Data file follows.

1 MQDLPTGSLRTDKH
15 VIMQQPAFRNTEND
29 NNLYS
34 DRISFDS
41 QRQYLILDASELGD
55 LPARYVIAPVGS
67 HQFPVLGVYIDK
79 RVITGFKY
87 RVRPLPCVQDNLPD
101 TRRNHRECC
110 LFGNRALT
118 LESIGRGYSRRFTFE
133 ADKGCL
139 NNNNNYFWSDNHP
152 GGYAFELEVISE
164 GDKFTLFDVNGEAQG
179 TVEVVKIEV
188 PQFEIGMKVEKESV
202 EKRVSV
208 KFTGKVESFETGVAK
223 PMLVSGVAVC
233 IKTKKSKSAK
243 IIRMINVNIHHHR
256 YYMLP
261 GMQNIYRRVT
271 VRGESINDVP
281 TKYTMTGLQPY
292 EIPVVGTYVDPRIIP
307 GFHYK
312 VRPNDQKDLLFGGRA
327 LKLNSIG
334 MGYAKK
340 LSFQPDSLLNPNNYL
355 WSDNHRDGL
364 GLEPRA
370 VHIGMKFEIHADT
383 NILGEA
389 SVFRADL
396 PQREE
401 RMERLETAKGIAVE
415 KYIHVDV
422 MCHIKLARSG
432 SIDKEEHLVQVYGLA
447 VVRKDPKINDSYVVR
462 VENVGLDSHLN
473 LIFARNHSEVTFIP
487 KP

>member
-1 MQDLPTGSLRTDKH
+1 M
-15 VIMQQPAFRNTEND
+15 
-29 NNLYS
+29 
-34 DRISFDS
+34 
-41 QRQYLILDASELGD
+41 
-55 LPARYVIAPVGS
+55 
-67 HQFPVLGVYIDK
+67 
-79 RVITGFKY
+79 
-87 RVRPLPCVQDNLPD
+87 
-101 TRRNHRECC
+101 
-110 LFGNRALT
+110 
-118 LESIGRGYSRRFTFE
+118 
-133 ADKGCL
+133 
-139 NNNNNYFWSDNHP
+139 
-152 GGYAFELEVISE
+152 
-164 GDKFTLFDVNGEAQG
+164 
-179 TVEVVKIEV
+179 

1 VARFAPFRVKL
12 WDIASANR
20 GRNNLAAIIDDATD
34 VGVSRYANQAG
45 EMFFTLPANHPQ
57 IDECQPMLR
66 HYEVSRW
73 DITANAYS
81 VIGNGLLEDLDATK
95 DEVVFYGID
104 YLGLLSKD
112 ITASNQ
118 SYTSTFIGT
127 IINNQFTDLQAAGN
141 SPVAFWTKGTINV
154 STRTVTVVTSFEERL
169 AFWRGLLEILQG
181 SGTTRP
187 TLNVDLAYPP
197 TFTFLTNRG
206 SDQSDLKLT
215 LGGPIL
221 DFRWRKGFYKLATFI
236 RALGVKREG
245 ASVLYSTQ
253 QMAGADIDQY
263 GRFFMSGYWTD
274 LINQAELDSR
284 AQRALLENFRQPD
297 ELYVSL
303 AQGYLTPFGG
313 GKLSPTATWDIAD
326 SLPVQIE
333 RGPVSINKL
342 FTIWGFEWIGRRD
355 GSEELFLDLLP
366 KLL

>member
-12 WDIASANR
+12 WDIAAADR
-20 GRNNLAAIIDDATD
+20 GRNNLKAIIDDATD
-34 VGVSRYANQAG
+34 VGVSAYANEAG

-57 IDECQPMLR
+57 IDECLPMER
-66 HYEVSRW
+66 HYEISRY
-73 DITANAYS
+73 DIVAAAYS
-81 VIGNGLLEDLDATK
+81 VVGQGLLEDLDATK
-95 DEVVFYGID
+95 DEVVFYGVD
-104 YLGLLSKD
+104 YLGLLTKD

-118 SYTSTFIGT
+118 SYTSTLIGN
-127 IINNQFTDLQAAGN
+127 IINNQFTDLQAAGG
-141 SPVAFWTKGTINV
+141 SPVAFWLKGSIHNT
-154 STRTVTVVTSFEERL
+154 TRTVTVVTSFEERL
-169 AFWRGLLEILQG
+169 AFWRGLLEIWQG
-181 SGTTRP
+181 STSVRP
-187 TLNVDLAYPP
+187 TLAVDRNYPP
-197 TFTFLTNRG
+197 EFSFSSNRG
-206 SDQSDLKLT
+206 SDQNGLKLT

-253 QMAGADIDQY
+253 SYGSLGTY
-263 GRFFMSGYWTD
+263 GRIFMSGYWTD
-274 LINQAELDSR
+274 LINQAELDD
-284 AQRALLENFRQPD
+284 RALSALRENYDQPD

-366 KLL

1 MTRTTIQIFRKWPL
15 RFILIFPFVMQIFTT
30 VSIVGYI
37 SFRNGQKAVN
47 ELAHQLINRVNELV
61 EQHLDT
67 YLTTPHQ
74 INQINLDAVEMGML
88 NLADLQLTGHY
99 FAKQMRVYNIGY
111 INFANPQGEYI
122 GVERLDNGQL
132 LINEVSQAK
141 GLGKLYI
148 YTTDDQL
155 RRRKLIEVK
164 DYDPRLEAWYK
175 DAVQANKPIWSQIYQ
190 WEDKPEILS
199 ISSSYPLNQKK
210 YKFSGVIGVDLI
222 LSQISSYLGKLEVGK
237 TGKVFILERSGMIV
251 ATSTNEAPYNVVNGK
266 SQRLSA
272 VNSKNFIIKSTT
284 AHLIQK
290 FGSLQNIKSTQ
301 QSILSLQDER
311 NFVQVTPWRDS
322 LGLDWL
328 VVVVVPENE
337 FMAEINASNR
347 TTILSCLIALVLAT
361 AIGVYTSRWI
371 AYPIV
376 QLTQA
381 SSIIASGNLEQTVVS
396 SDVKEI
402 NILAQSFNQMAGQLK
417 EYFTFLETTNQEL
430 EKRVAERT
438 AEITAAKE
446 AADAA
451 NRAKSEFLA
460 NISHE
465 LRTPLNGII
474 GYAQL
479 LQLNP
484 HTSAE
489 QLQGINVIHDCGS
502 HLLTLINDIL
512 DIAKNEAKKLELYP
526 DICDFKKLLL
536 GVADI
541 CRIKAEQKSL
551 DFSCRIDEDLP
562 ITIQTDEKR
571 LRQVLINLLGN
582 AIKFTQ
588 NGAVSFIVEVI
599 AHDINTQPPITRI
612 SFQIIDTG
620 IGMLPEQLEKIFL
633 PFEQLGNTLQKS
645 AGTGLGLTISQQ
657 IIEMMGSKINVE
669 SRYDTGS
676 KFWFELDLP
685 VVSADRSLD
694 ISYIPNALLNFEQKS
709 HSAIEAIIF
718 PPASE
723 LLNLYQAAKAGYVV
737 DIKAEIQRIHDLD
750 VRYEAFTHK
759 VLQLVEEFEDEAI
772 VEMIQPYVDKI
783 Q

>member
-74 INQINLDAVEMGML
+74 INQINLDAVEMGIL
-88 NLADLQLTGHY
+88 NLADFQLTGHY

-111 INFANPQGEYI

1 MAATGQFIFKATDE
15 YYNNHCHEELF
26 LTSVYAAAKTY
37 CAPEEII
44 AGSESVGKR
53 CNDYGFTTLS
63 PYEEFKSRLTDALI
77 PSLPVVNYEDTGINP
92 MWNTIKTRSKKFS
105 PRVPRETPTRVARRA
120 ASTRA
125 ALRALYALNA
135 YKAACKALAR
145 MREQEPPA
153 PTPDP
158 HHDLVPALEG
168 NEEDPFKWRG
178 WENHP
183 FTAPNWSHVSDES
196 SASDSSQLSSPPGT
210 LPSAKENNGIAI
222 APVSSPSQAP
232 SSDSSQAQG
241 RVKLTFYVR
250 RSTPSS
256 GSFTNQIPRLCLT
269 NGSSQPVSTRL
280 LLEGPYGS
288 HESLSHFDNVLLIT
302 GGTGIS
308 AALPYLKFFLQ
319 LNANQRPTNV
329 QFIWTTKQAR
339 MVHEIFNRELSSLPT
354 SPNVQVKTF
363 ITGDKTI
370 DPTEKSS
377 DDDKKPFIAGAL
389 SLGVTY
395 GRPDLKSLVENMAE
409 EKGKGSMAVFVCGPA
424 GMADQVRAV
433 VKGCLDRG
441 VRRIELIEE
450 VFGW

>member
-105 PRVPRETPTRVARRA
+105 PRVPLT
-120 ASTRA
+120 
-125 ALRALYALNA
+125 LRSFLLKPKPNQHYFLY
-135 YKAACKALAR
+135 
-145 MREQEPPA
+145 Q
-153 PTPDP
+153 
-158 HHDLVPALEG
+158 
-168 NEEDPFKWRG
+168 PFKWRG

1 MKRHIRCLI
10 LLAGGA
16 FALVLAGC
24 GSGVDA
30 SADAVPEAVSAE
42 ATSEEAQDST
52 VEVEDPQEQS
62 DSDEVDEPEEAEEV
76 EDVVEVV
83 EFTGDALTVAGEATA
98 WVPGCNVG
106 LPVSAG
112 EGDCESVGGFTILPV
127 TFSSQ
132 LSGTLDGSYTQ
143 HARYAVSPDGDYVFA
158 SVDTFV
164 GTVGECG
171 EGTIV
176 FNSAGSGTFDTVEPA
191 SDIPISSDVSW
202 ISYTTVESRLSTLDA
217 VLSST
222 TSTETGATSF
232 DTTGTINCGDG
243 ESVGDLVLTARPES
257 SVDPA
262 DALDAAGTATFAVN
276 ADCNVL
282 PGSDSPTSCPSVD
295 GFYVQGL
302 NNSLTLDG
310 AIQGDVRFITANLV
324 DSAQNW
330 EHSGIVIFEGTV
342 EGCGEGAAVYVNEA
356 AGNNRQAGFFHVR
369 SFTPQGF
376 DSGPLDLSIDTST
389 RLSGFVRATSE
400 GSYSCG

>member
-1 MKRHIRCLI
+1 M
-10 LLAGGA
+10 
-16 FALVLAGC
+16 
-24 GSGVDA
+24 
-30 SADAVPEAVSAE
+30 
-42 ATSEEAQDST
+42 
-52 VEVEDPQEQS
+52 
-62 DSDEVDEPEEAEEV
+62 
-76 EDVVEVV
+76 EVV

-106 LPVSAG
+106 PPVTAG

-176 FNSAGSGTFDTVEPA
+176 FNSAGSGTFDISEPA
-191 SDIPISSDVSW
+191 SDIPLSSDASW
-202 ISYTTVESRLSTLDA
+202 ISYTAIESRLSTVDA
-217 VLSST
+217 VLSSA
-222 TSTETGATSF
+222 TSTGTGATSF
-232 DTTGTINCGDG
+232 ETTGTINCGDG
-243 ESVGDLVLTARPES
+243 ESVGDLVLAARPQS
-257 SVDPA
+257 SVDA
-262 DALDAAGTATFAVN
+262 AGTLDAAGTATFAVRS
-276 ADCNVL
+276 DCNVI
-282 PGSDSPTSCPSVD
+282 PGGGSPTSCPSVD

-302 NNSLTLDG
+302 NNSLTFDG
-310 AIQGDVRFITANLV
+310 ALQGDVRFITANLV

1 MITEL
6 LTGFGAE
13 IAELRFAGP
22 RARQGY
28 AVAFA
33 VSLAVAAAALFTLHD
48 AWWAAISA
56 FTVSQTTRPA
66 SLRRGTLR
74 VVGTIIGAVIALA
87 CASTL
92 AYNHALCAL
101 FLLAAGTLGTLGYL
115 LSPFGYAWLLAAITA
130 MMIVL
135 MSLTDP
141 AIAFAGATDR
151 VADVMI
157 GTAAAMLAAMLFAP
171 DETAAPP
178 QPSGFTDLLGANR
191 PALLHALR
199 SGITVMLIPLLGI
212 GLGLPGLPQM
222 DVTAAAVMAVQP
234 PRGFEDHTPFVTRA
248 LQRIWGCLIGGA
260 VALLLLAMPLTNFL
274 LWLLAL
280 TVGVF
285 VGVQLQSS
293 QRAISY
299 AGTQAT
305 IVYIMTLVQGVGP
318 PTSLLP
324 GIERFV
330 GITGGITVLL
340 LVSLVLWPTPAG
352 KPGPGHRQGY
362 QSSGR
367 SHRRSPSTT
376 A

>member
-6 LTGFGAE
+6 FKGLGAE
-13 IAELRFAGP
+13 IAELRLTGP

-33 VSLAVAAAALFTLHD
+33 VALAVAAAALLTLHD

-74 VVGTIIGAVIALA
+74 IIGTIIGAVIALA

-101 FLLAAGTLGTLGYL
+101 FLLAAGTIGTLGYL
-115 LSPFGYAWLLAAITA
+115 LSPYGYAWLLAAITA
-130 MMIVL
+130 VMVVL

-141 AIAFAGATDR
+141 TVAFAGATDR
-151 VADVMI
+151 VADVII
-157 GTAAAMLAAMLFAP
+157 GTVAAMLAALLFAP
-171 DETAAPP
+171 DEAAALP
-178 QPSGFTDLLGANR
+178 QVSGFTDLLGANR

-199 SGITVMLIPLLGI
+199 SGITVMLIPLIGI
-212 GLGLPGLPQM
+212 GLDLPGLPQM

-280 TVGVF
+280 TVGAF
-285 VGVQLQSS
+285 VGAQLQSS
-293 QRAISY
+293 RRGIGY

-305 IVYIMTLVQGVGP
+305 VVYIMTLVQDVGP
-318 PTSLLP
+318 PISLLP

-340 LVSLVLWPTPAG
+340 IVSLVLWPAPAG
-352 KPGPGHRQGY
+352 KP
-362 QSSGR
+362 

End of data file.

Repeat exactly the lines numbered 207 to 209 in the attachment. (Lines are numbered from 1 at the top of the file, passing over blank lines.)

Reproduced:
430 EKRVAERT
438 AEITAAKE
446 AADAA